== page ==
Then finally, how do they decide who does what and is there a way to divide the responsibilities fairly?  My daughter is a nurse so the burden of care might fall to her.  However, Lynn’s son has always been very active in providing assistance to him so would he take Lynn and my daughter take me?  My son is willing but not as experienced in doing any of the personal care but he’s great at helping keep up the house repairs and doing the “heavy lifting” activities.  They all want to share but it also needs to all be fairly divided into tasks and duties so none of them are overburdened.  Plus we are not their only parents; each has in-laws and another parent/step-parent to consider as well.

There’s a lot to consider and it’s important to not only have this conversation but to also keep it going as things change in the future.  It’s not fair to “protect” our children from the possibility of becoming responsible for us in the future when it’s inevitable that at some point they will likely be called upon to make decisions with or for us.

Almost time now for them all to arrive; let me go pull my “in case of emergency” folder.

This article represents the opinions, thoughts, and experiences of the author; none of this content has been paid for by any advertiser. The team does not recommend or endorse any products or treatments discussed herein. Learn more about how we maintain editorial integrity here.


  • mario lobo
    5 years ago

    Once again you’ve brought up important issues that either are, or should be, on the radar of MS care givers. Due to the progression of my wife’s MS, she couldn’t remain at home if I were to pass away or become incapacitated. Surely, someone else *could* do what I do to take care of her. It’s just that I don’t have children, siblings, or inlaws with the skill set, mindset, situation or inclination to completely disrupt their lives to the degree that caring for my wife would entail. So I’ve gone the route of providing a thorough set of instructions that includes identifying the specific institution best suited for her, in the event that I can no no longer take care of her. I’m fortunate to live near a city where there’s a top notch facility that specializes in caring for people with MS and other neurological diseases and conditions. All we can do is optimize our situations. Keep up the good work on all fronts, Donna.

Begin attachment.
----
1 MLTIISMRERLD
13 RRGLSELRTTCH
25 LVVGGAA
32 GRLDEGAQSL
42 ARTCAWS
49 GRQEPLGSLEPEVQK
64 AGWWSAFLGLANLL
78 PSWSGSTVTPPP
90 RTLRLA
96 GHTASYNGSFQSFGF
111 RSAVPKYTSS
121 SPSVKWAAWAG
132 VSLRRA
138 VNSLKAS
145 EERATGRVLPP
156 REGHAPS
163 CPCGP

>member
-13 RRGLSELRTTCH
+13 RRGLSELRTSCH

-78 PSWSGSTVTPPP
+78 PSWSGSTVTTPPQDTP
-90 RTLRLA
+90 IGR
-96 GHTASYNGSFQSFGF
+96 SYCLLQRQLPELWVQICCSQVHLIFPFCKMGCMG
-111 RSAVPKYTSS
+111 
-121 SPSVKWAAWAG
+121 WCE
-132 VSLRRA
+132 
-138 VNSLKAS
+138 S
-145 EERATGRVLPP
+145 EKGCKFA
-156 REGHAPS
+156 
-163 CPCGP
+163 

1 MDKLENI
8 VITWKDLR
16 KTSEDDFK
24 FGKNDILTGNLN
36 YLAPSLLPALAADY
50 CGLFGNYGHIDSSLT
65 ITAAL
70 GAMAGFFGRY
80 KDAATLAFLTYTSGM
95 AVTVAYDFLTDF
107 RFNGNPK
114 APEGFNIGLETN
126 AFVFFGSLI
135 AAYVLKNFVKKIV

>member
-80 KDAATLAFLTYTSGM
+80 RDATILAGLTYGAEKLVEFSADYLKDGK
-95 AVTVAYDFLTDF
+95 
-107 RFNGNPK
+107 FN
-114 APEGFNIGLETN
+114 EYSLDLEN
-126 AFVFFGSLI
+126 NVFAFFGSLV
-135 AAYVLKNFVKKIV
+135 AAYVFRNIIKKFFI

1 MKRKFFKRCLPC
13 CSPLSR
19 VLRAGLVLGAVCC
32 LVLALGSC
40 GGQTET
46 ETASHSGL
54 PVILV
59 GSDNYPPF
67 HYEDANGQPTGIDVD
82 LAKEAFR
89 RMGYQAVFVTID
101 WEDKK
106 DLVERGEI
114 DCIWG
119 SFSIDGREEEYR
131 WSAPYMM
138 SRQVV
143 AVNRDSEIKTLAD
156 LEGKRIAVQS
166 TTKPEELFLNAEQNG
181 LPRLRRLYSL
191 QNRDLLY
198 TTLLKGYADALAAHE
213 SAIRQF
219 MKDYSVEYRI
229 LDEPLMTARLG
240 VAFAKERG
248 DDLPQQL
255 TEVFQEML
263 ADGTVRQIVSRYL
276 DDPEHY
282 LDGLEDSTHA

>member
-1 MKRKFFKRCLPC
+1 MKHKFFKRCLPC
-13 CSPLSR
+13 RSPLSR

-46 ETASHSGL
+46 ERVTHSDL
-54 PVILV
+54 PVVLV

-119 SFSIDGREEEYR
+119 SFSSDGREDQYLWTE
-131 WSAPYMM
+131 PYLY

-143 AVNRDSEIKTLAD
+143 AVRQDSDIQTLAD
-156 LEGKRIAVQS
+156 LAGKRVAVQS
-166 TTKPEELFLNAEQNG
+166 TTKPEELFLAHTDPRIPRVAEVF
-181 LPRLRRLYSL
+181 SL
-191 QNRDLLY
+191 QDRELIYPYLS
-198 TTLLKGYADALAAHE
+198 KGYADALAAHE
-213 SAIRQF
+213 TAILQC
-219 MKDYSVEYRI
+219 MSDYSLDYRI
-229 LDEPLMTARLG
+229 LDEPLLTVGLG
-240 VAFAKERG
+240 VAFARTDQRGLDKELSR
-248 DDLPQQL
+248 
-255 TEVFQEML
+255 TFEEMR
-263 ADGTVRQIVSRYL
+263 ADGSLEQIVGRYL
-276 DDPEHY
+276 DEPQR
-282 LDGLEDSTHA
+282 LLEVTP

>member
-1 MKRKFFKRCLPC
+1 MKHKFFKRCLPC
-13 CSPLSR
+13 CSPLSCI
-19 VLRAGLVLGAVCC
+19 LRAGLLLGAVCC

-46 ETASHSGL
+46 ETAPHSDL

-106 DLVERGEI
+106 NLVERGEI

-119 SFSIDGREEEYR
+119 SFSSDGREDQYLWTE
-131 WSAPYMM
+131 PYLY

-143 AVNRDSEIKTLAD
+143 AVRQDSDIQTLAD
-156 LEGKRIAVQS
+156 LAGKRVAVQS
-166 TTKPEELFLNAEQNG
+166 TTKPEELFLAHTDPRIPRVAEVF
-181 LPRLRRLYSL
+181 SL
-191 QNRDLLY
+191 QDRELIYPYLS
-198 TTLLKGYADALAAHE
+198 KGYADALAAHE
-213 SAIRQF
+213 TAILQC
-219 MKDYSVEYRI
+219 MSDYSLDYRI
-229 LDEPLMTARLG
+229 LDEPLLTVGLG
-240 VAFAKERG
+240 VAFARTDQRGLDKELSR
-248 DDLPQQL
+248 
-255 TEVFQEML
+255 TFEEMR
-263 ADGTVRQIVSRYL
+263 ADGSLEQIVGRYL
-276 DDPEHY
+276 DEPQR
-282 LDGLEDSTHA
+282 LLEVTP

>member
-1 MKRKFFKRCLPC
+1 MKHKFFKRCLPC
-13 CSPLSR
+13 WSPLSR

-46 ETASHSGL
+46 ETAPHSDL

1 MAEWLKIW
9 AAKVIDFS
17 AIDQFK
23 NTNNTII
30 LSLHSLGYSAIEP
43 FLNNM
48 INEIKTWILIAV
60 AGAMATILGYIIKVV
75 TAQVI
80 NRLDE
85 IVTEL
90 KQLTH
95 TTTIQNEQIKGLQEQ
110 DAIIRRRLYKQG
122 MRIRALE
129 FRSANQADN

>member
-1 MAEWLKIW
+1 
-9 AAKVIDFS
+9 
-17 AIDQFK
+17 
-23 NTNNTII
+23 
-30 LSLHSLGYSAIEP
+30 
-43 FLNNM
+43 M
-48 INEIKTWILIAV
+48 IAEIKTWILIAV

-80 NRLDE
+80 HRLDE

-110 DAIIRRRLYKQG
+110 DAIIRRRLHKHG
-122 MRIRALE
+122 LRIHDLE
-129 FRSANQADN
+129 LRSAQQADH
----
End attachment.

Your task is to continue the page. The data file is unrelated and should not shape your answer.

• Donna Steigleder moderator author
    5 years ago

    Thanks Mario,
    That’s an excellent suggestion by the way. I have instructions for daily care but haven’t thought to take it to the next level of who will do what to provide further care after I’m gone. I’ll have to add that to my list.

  • Michael Birdwell
    5 years ago

    I am in this situation with my father. I am the one with M/S and he has alheimers. My Doctors tell me I can’t provide him with assistance because of the stress involved. I have one other brother but he is still working in Michigan. I am retired and moved in 2006 to Tn. to be closer to my parents. Unfortunately my M/S is progressing since the move. My family can’t understand why I can’t move in with my Dad. We do not get along and have never really been close. I was my Mother’s son and my brother was Dad’s. So, I guess I am in your shoes but reverse of your situation.

  • Donna Steigleder moderator author
    5 years ago

    I am so sorry for the difficult situation you face. I’ve seen myself that others don’t always see the full scope of how caregiving affects an individual’s health and therefore do not offer the understanding and support we need at such times.

  • Dan
    5 years ago

    Debt doesn’t transfer across generations.

    Debt must be settled by your “estate”.

  • Donna Steigleder moderator author
    5 years ago

    Thanks for clarifying that.